The other highlight of global clean energy investment in 1H 2019 was the financing of multibillion-dollar projects in two relatively new markets – a solar thermal and photovoltaic complex in Dubai, at 950MW and 4.200 M$, and two offshore wind arrays in the sea off Taiwan, at 640MW and 900MW and an estimated combined cost of 5.700 M$.

The Dubai deal in late March, for the Mohammed bin Rashid Al Maktoum IV project, is the biggest financing ever seen in the solar sector. It involves 2.600 M$ of debt from 10 Chinese, Gulf and Western banks, plus 1.600 M$ of equity from Dubai Electricity and Water Authority, Saudi-based developer ACWA Power and equity partner Silk Road Fund of China.

The two Taiwanese offshore wind projects, Wpd Yunlin Yunneng and Ørsted Greater Changhua, involve European developers, investors and banks, as well as local players. Offshore wind activity is broadening its geographical focus, from Europe’s North Sea and China’s coastline, toward new markets such as Taiwan, the U.S. East Coast, India and Vietnam.

BNEF’s figures for clean energy investment in the first half of 2019 show mixed fortunes for the world’s major markets. The “big three” of China, the U.S. and Europe all showed falls, but with the U.S. down a modest 6% at 23.600 M$ and Europe down 4% at 22.200 M$ compared to 1H 2018, far less than China’s 39% setback.

Breaking global clean energy investment down by type of transaction, asset finance of utility-scale generation projects such as wind farms and solar parks was down 24% at 85.6 M$, due in large part to the China factor. Financing of small-scale solar systems of less than 1MW was up 32% at 23.7 M$ in the first half of this year.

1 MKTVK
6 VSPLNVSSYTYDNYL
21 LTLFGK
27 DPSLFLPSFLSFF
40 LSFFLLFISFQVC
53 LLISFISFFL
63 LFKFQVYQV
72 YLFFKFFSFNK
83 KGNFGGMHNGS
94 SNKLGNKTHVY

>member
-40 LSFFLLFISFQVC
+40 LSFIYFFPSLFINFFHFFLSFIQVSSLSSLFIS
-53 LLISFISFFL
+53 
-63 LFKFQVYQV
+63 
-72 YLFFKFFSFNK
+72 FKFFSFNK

Investment in specialist clean energy companies via public markets was 37% higher at 5.600 M$, helped by two big equity raisings for electric vehicle makers – an $863 M$ secondary issue for Tesla, and a 650 M$ convertible issue for China-based NIO.

Venture capital and private equity funding of clean energy companies in 1H 2019 was down 2% at 4.700 M$. There were three exceptionally large deals, however: $1 billion each for Swedish battery company Northvolt and U.S. electric vehicle battery charging specialist Lucid Motors, and 700 M$ for another U.S. EV player, Rivian Automotive.

Source: BNEF

Rolls-Royce and the energy provider GETEC signed a cooperation agreement at the beginning of July 2019 and will thus intensify their collaboration on the design concept, construction and operation of decentralised energy supply systems in Europe. Both companies see great potential in their close cooperation.